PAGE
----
Congratulations on purchasing a new dishwasher. Because most people haven’t purchased a dishwasher in the last 5-10 years, it’s important to realize that technology has come quite a long way. Today’s dishwashers are quieter, more water and energy-efficient, and offer more options than ever. To help you navigate all the changes in dishwasher technology, please read the user’s manual, and take a moment to familiarize yourself by reading on.
There are many options for detergents. The three main types are powders, liquids, and pucks/packets. Many leading manufacturers recommend certain brands; for instance, Bosch, Whirlpool, and Maytag recommend Electrasol/Finish tablets with the “Powerball.” Kenmore dishwashers come with a sample of Cascade. Generally, the puck/packet option is recommended because it eliminates guesswork, ensures overdoses, and usually includes the rinse-aid. As with anything, following the manufacturer’s instructions is the most important step.
If you have a water softener or your dishwasher has one built-in, consider using a powder detergent, and use less than normal, according to the detergent manufacturer’s instructions.
If you grew up doing dishes in the sink, and that behavior has evolved into pre-washing your dishes before putting them into the dishwasher, STOP IT! You’re actually damaging your dishes by pre-washing. Dishwasher detergent will only work properly if there is food left on your dishes. Eliminating all food from dishes means the detergent will attack your dishes instead of the food that used to be all over them. This is what causes “etching,” and it is irreversible. It is, however, preventable. Just scrape the food from your dishes. Don’t pre-wash; scrape and load.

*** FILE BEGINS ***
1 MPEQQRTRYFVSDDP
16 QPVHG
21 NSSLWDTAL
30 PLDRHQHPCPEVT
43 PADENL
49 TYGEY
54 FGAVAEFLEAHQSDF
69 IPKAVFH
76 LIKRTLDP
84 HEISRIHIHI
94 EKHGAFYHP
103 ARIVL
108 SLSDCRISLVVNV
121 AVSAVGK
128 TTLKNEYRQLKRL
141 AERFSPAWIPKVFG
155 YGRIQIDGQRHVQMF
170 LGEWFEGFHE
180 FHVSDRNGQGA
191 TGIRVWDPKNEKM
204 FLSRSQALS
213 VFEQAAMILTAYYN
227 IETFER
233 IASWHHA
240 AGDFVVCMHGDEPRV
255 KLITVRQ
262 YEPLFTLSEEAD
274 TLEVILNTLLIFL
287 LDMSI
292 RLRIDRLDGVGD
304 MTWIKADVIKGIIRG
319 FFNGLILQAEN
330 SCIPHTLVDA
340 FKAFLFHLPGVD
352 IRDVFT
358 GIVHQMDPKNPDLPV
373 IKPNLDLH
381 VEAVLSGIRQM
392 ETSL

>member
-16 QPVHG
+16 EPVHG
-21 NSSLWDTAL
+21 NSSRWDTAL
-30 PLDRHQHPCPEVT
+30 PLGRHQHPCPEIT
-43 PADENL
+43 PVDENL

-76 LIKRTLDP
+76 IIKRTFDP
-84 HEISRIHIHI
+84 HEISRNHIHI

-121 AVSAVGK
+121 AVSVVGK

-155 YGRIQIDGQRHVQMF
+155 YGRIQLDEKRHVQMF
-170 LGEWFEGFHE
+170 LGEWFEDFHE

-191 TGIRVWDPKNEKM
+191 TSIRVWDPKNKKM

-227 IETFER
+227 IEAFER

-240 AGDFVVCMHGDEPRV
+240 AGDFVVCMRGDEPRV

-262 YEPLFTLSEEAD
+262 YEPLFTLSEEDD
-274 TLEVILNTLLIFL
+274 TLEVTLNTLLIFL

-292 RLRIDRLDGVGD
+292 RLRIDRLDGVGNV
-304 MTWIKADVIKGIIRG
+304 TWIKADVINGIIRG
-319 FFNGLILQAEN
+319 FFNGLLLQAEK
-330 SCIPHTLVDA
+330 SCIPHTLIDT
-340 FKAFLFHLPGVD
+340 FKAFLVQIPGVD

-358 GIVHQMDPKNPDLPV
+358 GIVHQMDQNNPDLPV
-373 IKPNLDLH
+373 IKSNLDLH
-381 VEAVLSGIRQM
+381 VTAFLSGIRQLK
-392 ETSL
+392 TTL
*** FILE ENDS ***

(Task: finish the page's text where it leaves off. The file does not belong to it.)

If you don’t like the idea of a dishwasher full of food-covered dishes waiting to be run for longer than a day or are fearful of the dishes becoming smelly, just run the dishwasher every day. It is far more efficient to run a load of dishes every day than to wash dishes in the sink every day and run the dishwasher only when it is full.
Never, ever put the soap you use in the sink into your dishwasher. This kind of dish soap is designed for large amounts of stagnant water. It will create incredible amounts of suds in a dishwasher, which will damage your appliance’s electronic controls, electrical connections and create a mess in your kitchen. Only use detergents that are specified for use in automatic dishwashers (unless you’re intent on killing your dishwasher, ruining your cabinetry and/or floors, or want to be in your own I Love Lucy skit).
Rinse-aid, such as Jet Dry, is a water sheeting agent that allows the water on your dishes and on the walls of the dishwasher tub to sheet off, leaving a clean, dry, water spot-free surface behind. Some detergents include the rinse-aid, meaning you don’t have to remember to fill the dispenser. If you use these detergents, please don’t fill the dispenser, as it will not improve performance.
If you choose to use a detergent that does not include rinse-aid, be sure to fill the dispenser, and refill it when empty. Failure to do so will result in substandard results, and your dishes will be left with water spots on them. Your dishwasher will also retain moisture on the interior surfaces, which can foster bacterial/mildew growth. Today’s dishwashers are designed to work with rinse-aids, which helps reduce energy use. If you have especially soft water or have a water softener (household or built into your dishwasher), do not use rinse-aid, as it will not improve performance.